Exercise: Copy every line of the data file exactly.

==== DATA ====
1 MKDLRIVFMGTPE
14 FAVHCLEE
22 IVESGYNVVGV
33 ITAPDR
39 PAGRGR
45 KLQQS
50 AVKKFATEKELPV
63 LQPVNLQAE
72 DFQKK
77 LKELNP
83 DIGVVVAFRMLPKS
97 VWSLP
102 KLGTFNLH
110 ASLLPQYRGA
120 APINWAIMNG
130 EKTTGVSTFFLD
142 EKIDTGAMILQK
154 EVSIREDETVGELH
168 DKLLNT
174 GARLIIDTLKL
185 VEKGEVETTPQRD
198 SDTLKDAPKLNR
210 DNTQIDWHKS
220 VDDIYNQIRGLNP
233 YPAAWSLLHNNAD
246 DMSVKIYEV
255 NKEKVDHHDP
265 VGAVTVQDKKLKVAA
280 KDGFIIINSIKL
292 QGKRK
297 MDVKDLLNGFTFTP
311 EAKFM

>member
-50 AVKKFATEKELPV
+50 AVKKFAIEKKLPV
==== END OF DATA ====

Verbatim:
1 MKDLRIVFMGTPE
14 FAVHCLEE
22 IVESGYNVVGV
33 ITAPDR
39 PAGRGR
45 KLQQS
50 AVKKFATEKELPV
63 LQPVNLQAE
72 DFQKK
77 LKELNP
83 DIGVVVAFRMLPKS
97 VWSLP
102 KLGTFNLH
110 ASLLPQYRGA
120 APINWAIMNG
130 EKTTGVSTFFLD
142 EKIDTGAMILQK
154 EVSIREDETVGELH
168 DKLLNT
174 GARLIIDTLKL
185 VEKGEVETTPQRD
198 SDTLKDAPKLNR
210 DNTQIDWHKS
220 VDDIYNQIRGLNP
233 YPAAWSLLHNNAD
246 DMSVKIYEV
255 NKEKVDHHDP
265 VGAVTVQDKKLKVAA
280 KDGFIIINSIKL
292 QGKRK
297 MDVKDLLNGFTFTP
311 EAKFM

>member
-50 AVKKFATEKELPV
+50 AVKKFAIEKKLPV